By Claire Franklin
The belief systems of the ancient world teemed with beings who were a mixture of human, animal and divine elements. Many of these are so familiar to us that we no longer wonder when we see depictions of men with wings, goats’ hooves or horns, or part-human, part-animal monsters. Yet some images from the ancient world are so curious that they demand further investigation. The small bronze ‘quarters’ (or trihemiobols) minted by the Brettii of South Italy at around the time of the Punic War are just one such example.
Bruttium, Bretti. Quarter, bronze, 208-205 B.C. Head with crab-helmet to l. Rv. BRET-TION Crab; above Bucranium or torch as secondary symbol. 2,04 g. Scheu, Bronze,51. SNG Munich 1343.
The obverse of this 2,04 g. coin depicts the head of someone wearing a helmet. Upon closer inspection this helmet turns out to be an inverted crab, with the front claw discreetly forming a form of cheek-guard. One wonders what the French surrealists would have made of the somewhat unsettling image. Who was this figure? Many scholars have puzzled over this question.
Like the majority of ancient coins (the exceptions are few and far between), the only legend is that naming the people responsible for the coin, BRETTION, the Brettii (also known as Brettians, Bruttii or Bruttians). The crab-wearer is generally described as female (being beardless; although Apollo, Mars and various river gods are also depicted without beards on many ancient coins), and ‘she’ is often interpreted as a sea-goddess, due to the presence of the crab.
Unfortunately no ancient written sources known to me refer to a god or goddess (or anyone, for that matter) with a crab-shell helmet. The image is however not infrequently found in ancient art. A mosaic in Tagliura in Libya shows just such a goddess in the Villa dell gara della Nereidi (LIMC I,2,Tf. 577, 7-8), and another rescued from the site of Zeugma, now in the Gaziantep Museum in Turkey, represents a male god, presumably Poseidon, with crabs’ claws on his head. There is even such a god on a mosaic in Verulamium, modern St. Albans, in England. The iconography is logical when we consider that Demeter wears a wreath of corn ears, the Roman goddess Pomona a wreath of fruits, and river gods on coins are sometimes depicted with a coronet of reeds: it suggests the deity’s connection with, and dominance over the sea.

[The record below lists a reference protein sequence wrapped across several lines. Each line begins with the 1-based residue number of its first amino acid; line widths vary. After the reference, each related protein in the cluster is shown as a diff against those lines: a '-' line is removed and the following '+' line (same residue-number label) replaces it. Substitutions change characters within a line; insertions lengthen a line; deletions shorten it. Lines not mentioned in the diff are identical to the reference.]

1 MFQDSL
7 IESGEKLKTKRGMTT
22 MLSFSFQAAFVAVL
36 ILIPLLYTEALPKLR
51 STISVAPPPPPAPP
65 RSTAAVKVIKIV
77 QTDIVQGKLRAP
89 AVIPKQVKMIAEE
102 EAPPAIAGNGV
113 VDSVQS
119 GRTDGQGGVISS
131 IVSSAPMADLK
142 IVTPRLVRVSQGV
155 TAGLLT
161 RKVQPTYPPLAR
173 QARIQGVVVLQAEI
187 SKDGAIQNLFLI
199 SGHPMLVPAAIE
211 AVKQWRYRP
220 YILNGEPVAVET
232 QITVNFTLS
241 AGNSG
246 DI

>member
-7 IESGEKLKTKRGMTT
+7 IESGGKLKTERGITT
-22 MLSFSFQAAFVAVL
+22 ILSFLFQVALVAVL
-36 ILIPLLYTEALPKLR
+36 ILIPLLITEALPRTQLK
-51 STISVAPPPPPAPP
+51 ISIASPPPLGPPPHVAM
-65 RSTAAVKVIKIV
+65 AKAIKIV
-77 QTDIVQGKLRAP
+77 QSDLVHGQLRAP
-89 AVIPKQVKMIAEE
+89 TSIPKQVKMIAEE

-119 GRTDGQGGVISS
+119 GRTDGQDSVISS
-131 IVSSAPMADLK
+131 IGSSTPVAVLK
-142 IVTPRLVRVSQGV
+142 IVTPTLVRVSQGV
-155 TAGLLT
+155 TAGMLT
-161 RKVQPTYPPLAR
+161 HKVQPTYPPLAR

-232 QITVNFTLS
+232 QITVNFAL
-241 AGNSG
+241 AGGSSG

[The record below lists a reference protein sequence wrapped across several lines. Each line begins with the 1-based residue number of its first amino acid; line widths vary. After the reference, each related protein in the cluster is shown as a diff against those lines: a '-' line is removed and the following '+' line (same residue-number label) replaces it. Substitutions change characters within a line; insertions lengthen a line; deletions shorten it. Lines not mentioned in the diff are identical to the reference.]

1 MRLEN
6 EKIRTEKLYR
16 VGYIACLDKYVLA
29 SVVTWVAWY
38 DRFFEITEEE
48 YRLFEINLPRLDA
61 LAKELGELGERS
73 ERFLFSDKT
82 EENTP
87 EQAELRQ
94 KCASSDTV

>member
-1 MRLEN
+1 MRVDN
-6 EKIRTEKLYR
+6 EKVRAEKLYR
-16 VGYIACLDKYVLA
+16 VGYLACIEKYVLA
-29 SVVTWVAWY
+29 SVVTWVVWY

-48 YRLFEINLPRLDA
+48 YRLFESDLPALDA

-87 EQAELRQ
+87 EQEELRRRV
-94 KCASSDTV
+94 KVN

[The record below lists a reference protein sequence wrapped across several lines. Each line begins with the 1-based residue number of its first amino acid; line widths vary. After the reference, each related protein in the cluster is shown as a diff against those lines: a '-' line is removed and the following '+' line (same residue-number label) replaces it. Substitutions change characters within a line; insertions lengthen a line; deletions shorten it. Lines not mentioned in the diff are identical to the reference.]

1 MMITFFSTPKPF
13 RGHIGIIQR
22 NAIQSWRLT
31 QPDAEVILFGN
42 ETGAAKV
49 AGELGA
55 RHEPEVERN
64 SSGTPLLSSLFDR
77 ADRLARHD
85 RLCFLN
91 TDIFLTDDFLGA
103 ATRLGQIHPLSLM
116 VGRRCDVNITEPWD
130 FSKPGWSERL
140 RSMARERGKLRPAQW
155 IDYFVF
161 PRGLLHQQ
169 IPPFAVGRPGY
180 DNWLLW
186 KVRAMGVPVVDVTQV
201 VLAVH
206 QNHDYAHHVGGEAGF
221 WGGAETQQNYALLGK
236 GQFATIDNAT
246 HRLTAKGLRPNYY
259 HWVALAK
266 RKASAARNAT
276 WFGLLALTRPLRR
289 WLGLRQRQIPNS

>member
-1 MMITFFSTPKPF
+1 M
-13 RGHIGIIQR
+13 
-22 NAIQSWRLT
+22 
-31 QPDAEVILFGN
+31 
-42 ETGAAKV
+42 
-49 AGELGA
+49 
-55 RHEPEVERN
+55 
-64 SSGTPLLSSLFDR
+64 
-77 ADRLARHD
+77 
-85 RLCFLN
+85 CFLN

But is she a particular sea-goddess? She could be Thetis, the Nereid (daughter of Nereus) and beloved of Peleus, who bore the famous Homeric hero Achilles. Pindar and others describe how Thetis took on many animal and natural forms in an attempt to outwit the over-zealous Peleus- “now a dragon, now a lion, fire and water” (leon drakon te, pur hudor, Frag. 154). The scholiast on Apollonius Rhodius remarks that she even turned herself into a squid (sepia, I,582). This pantomorphe or many-formed goddess could be a candidate for the crab-hatted lady, and other coins of the Brettii have more conventional portraits which are interpreted as being Thetis. The most common interpretation, however, is that the head represents Amphitrite, another member of the underwater pantheon of ancient times. Amphitrite is frequently mentioned in ancient texts alongside her male ‘colleagues’ Poseidon, Nereus, Glaukos, Palaimon and Proteus: in the Odyssey of Homer she is described as feeding and caring for the monsters of the sea, and she is almost synonymous with the ocean (Od. 3,91, 12.60). For Hesiod she is the mother of the sea-god Triton, and Pindar describes her as Poseidon’s wife: she is altogether an important goddess, but since the role and iconography of ancient water gods is – excuse the pun – fairly fluid, she shares attributes with many others.
A second coin of the Brettii, (Scheu, Bronze Coins of the Brettii, No. 33), also ca. 208-205 B.C. where the (male?) Deity wears a crown of reeds.
We do not know for sure if Thetis or Amphitrite held a special meaning for the Brettii. The sea and the deities associated with it played an important role in much of Southern Italy at this time. The historical background to this coin issue is also somewhat obscure. Its exact chronology has been much disputed, but it was a restoration of a previous, similar-looking issue which was minted at around the time of Rome’s ‘Punic’ wars with Carthage, and was probably minted around 208-205 B.C. The southern Italian states were caught up in the long series of conflicts, and they were frequently forced to change sides. It may be significant that the goddess bears a certain resemblance to the head of the goddess Roma on the Roman coins which were also being minted in Southern Italy in the same period, as the Romans were in constant need of money to pay the local mercenaries who were fighting on their behalf. It is possible that these coins were produced for Bruttians fighting for Rome. However, the Brettii were not loyal allies of Rome, and they defected to the Carthaginian side in the course of the Second Punic War in 216 B.C., following the brilliant Carthaginian general Hannibal’s victory over the Romans at Cannae.
Was the crab goddess their own, local answer to the helmeted Roma? We cannot know for sure, but at this stage the Bruttians’ days were numbered. The Koinon or alliance of Bruttian tribes was finally destroyed in 203 B.C., and they were to mint no more coins.
These coins will be for sale in Münzen & Medaillen GmbH Auction 41, which takes place in Stuttgart on 11th December 2014.